Nurse midwifery is just one of many roles nurses who specialize in OB/GYN can choose.
As of August 2017, according to the American Midwifery Certification Board, there were more than 11,000 certified nurse midwives practicing throughout the world. They are licensed, independent healthcare providers with prescriptive authority in all 50 states, the District of Columbia, American Samoa, Guam and Puerto Rico.
Although they are well-known for assisting women in labor and delivery, nurse midwives provide many more healthcare services for women and their families.
Aiyana Davison, CNM, WHNP, RN, a certified nurse midwife and women’s health nurse practitioner, talked with Nurse.com about her own experiences, challenges she has faced when helping those who have limited access to healthcare and why she chose nurse midwifery as her career.
Davison hosts a blog called The Vagina Chronicles.
Who or what influenced you to pursue a nursing career in midwifery? Why do you find this role satisfying and fulfilling?
I knew I wanted to become a nurse midwife before I even finished nursing school. There seemed to be nothing more appealing and fulfilling than helping and supporting parents as their babies transitioned into this world. I have quite a few family members who are nurses, one of whom was my grandmother.
She knew I was becoming a nurse and that I wanted to become a nurse midwife. However, it was not until years after her passing, shortly before completing my graduate studies, when I found out she was a nurse midwife on the island of Antigua.
I also have a cousin who practiced midwifery in New York. In a way, I feel that midwifery is not only a calling for me — it’s in my blood.
The role is more satisfying than I ever anticipated. I am able to educate, bond and grow with my patients and their families. There’s a spiritual and emotional connection, which is another reason for my pursuit of midwifery. My practice as a midwife has never disappointed me.
What have you learned and what have been the challenges when caring for those women and families who have limited access to care in the U.S.?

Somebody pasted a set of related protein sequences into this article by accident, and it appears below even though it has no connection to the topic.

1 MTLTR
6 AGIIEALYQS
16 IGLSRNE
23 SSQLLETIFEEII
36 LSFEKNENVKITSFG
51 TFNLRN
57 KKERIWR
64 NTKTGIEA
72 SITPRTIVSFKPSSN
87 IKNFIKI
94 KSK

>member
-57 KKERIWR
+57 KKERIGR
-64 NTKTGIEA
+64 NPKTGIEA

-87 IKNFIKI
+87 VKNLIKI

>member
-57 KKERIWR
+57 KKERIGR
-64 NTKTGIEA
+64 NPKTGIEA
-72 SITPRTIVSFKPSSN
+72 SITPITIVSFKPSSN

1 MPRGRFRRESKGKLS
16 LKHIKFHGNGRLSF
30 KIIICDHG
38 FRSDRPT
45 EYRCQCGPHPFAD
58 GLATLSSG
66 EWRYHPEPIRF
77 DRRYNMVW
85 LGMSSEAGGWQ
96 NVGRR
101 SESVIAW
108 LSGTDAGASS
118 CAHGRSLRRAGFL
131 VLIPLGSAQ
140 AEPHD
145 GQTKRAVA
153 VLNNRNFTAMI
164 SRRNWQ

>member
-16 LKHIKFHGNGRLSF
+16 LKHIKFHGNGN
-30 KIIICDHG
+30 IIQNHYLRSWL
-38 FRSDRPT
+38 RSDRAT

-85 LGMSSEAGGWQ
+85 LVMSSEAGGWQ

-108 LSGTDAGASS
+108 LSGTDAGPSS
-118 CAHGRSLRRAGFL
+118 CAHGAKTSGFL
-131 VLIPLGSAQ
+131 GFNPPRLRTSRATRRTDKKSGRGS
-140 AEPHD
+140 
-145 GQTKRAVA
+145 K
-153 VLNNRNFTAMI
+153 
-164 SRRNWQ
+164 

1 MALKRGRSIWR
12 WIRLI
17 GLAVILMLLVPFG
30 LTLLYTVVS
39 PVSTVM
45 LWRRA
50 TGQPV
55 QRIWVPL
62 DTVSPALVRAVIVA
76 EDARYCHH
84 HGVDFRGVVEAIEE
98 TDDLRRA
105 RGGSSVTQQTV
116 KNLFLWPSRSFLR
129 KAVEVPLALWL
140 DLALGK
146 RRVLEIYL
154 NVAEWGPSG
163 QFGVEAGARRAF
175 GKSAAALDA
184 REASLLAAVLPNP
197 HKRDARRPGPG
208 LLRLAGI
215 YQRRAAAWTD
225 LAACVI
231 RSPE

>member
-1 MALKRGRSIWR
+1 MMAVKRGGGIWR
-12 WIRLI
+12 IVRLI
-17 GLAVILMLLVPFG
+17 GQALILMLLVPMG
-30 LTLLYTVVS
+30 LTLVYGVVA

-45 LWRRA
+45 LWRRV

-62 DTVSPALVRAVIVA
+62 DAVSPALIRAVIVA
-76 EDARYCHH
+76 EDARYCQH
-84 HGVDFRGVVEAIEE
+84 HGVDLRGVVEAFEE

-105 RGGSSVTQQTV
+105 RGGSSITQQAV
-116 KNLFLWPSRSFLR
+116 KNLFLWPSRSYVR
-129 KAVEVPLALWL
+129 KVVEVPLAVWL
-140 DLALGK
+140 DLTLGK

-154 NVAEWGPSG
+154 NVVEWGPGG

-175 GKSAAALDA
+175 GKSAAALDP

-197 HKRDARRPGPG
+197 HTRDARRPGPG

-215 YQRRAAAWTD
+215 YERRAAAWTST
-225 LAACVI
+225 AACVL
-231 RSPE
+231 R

I have learned to be patient, to get the full story of what is going on, and to meet patients and their families at a level they understand and meets their needs.
The challenges come when individuals are trying to do their best but are faced with serious life adversities, such as job and financial difficulties, insurance changes or lapses and various social issues. Understanding that these factors exist and finding ways to work around them or remove them has proven to be a worthwhile challenge for me.
I also witness great challenges when patients are dismissed or neglected in healthcare because of race, sexual preferences or identity, religious beliefs, or life morals and values. Sometimes I realize that I am left with the challenge of “picking up the pieces” and need to reassure patients they are safe and going to receive quality care.
It’s crucial to let my patients and their families know they matter and I will provide them with the best care I can offer.
What should a nurse consider before embarking on this path?
For those who are thinking about becoming midwives, I urge you to find opportunities to shadow a midwife, which will open your eyes to the work that is before you. If you are a registered nurse, it might be helpful to take some time to work on a labor and delivery unit or in a birthing center.
It’s a good idea to think about the type of practice you would like to join before entering a midwifery program. Do you wish to work in a hospital setting, birth center or in the home? Do you wish to be active in your community? By community involvement, I mean teaching classes and providing education outside of the clinic setting because office appointments often don’t allow enough time for patient education.